Jamiee Foster knows what it’s like to be the new kid.
The CAS senior had moved from Las Vegas to small-town Arkansas to Baltimore by the time she was in second grade.
“The experience of being the new kid twice so early on in my childhood really made me more empathetic because I knew what it was like to start over and be the one who didn’t know anyone,” Foster said.
That empathy is clear to this day when Foster interacts with others. At club meetings, she greets everyone warmly. She uses their name, and if she does not know someone’s name, she takes the time to find out. She pays attention to and is constantly engaged with the people around her.
Foster is president of the Class of 2015 Activities Board and a resident assistant in Founders residence hall. She aims to create a sense of community at NYU, and to teach people in the process. Coming from two parents in the academic field, Foster has the uncanny ability to bring students together for what would normally be social activities and add some deeper value.
Last year, she organized a coloring night for her residents, and on the bottom of each page were facts about different services offered at NYU and statistics about college students and depression, as well as the Wellness Center phone number. She also created a program about portion distortion and alcohol awareness. Using root beer, she asked participants what they thought a shot or other measurements of alcohol would look like.
One of the most influential programs Foster created as an RA came from a personal cause — eating disorder awareness. She created programming for all of the freshman residence halls as well as other dorms at NYU to commemorate Eating Disorder Awareness week in February 2014.
“I had an eating disorder for a long time — all through high school — and I came to college and I didn’t really get help for it until my junior year,” Foster said.
Foster used her experience with an eating disorder to recognize what has helped her the most in her recovery, and used that knowledge to figure out how she could support other people with eating disorders.
“Talking to other people has helped me so much, what if other people could go through the same thing?” Foster said.
Over 600 pictures were taken at the event, which created a photoshoot that promoted body positivity for students. One of the major themes of the event was to encourage students to reach out if they needed help with an eating disorder.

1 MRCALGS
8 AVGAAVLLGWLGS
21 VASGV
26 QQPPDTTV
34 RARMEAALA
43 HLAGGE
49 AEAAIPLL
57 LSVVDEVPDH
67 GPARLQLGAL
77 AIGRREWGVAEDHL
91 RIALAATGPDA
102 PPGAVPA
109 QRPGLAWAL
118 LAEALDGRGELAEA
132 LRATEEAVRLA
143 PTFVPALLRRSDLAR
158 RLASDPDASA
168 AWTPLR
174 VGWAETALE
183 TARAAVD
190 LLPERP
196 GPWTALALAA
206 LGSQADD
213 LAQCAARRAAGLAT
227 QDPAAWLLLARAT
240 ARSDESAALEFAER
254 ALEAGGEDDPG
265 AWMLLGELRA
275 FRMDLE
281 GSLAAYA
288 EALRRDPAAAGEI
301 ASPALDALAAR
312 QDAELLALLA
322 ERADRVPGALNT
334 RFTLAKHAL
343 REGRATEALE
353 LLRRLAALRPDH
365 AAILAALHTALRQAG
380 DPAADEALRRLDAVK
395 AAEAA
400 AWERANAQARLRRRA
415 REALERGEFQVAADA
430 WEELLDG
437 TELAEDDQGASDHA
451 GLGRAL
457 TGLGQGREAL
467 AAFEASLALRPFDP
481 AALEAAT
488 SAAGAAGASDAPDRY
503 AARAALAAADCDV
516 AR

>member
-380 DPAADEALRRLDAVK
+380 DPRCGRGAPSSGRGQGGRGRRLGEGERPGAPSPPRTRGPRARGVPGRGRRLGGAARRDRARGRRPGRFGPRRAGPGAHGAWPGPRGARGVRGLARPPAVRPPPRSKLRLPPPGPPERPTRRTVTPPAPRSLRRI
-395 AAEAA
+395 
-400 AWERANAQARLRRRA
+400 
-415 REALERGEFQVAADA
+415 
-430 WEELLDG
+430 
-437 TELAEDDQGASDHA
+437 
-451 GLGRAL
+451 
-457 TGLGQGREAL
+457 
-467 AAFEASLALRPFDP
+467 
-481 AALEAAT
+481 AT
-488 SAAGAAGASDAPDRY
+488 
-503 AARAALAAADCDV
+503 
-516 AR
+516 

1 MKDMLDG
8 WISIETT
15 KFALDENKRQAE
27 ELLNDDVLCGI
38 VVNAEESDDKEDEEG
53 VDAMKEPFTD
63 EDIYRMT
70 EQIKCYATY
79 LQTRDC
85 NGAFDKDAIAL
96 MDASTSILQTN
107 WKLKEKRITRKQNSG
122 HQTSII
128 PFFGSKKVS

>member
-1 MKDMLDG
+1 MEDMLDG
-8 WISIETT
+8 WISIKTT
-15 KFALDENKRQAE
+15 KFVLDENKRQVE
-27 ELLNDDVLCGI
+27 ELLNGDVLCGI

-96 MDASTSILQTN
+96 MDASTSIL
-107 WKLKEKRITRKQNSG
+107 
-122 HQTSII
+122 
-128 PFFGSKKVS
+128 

“It’s something that’s personal for me, and it helped me get over all of these things and learn all of these things, but it was also very important to me,” Foster said. “I think it’s programming that’s very important, but it’s not talked about.”
For Foster, it is less about the quantity of participants and more about the quality of the support they received during the event. She goes into most of her endeavors seeking simply to help people.
“There was an NYU Secret where this girl was like, ‘I’m getting help because of body positive program,’” Foster said. “Even if it was just one person, that made it worth it for me.”
Foster often leaves her peers and superiors in awe with her commitment to everything she is involved in and her ability to balance those things.
Her friend, Steinhardt junior Jordan Aanrud, uses Foster as a gauge to determine whether or not something is possible.
“When I’m feeling like I’ve bitten off more than I can chew, I tend to think, ‘Could Jamiee make this work?’ If the answer is yes, I know it’s possible,” Aanrud said.
Paula Zwillich, resident hall assistant director at Founders and Foster’s supervisor, points out that the common theme between all of Foster’s involvements is her commitment to helping people.
“Everything she does in her role as an RA is to help others,” Zwillich said. “In her role with CAB, it’s putting on these large-scale programs and events for the senior class and just being there to provide something for other people … She wouldn’t be able to manage all of those things if she didn’t genuinely want to help other people.”
Foster’s enthusiasm and dedication rarely falter, but like all students, she sometimes has bad days. Foster recharges much like she does everything else — with other people.
“There are days when I’m probably not as ‘rainbows and sunshine’ as normally, but I think it’s just a matter of getting through and surrounding myself with good people has really made all of the difference,” Foster said.
Email Bailey Evans at firstname.lastname@example.org. A version of this article appeared in the 2014 Influential print edition.
Bailey Evans is Digital Director and a junior studying journalism and economics in the College of Arts and Science. The economics part of that...